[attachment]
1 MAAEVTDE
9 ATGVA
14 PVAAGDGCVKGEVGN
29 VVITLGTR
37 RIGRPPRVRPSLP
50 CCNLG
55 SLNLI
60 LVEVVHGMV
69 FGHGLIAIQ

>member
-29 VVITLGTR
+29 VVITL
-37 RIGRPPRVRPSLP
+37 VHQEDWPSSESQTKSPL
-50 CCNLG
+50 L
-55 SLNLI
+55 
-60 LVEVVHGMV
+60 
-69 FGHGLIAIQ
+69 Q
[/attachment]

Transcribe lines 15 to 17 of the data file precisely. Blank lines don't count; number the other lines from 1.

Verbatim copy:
-50 CCNLG
+50 L
-55 SLNLI